January 14, 2012

Spicy Sauteed Okra (Bhindi)

A few weeks ago I was introduced to this amazing dish whipped up by a friend of friend's wife.  We had returned to the house from a winding shopping trip and were ready for a bite to eat.  Food preferences can always be a bit tricky when you're a guest in someone's home, but luckily my friend chimed in that I was a vegetarian while the menu was still under debate.  The news was readily accepted and a plan for an all Indian-meal was devised with curry, rice, potatoes and bhindi (okra).

It was my first time having okra outside of a Southern gumbo-type situation and I was completely blown away (actually it was also my first time having authentic, homemade Indian outside of a restaurant). The okra was so crisp, flavorful and fresh with a depth of spices to enhance what remained a solid green vegetable dish.  Who knew?  I always pictured okra as sour and slimey. Clearly someone has been cooking it wrong.  With cravings to try this delicious main dish, I ended up prompting one of my Indian coworkers for the recipe - she immediately knew what I was talking about, and while she professed she personally wasn't a fan, that she'd snag the details from her friend.

And the result is below!  I added a bit of yogurt in because I thought it was a touch dry without an accompanying dish (yes, I just sat down and gluttonously ate a whole bowl of it).  Some scallions or dill would make a nice touch to mix in with the yogurt as well.  I'll add an update if I make any adjustments to the recipe in the future, as I've seen a variety of options online as well that I'm itching to try in an attempt to bring a more complex range of flavors. Enjoy!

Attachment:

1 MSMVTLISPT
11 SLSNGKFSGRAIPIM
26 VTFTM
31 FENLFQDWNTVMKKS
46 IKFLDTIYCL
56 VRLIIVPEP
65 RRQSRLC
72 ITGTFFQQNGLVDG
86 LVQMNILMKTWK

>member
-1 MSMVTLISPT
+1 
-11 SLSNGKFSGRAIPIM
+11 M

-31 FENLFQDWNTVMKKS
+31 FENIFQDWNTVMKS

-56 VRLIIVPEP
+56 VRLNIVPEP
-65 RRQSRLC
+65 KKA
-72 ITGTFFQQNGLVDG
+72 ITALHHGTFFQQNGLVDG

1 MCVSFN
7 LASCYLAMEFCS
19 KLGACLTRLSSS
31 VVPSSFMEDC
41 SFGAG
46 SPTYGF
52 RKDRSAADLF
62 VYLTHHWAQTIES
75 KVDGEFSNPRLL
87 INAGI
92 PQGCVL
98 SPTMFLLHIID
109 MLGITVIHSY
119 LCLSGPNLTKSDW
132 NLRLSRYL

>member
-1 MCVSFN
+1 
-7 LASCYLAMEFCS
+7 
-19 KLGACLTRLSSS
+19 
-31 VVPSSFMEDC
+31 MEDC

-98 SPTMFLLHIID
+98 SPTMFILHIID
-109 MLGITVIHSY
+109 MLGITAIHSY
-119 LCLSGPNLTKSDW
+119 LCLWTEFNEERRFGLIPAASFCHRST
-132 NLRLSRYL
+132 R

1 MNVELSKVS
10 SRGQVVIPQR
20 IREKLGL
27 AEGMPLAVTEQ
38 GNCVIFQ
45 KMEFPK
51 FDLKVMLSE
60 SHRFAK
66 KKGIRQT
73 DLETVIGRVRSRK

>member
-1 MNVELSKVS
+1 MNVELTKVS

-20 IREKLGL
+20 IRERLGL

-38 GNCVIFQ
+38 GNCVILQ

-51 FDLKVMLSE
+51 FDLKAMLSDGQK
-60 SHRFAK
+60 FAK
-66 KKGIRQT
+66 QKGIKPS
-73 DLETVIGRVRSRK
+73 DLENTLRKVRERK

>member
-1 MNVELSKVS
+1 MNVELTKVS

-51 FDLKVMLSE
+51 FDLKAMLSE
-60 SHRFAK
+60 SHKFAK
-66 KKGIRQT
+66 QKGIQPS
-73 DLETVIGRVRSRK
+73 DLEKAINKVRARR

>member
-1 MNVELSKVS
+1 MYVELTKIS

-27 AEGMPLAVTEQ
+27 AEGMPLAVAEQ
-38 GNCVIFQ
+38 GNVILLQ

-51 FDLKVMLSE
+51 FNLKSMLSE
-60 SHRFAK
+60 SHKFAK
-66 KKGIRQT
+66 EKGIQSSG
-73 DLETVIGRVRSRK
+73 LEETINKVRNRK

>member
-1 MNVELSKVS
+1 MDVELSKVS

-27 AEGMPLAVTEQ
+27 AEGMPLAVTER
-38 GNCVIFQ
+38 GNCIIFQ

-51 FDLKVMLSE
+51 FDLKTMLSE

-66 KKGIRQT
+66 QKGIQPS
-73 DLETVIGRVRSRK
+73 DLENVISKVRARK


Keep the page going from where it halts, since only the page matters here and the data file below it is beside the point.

Spicy Sauteed Okra

0.5 lb okra
Olive oil
Salt (to taste)
1 tsp coriander
1 tsp tumeric
1 tsp cumin
1 tsp chile powder
Dash of cayenne
1/2 cup of greek yogurt, plain (optional)
1/4 cup scallions, chopped

1. Wash and chop okra into 1/2" pieces, disposing of stems.
2. Add a tablespoon of olive or coconut oil to a saute pan with the burner set on medium heat.  Add okra and spices to the pan and begin to cook, stirring with a wooden spoon as you go.
3.  After about 10 minutes, the okra should begin to get golden in the white centers near the seeds, the slippery interiors will dried up and the edges will begin to get caked with spices.  Taste to verify that the spices are to your liking, mix in a little extra if necessary at this time to adjust.
4.  Continue to cook until the edges are browned and the okra has soften, no longer the crisp fresh fruit.
5.  Serve immediately with a dollop of plain greek yogurt and a dusting of fresh scallions.

Chopped OkraSpicy OkraSpicy Okra

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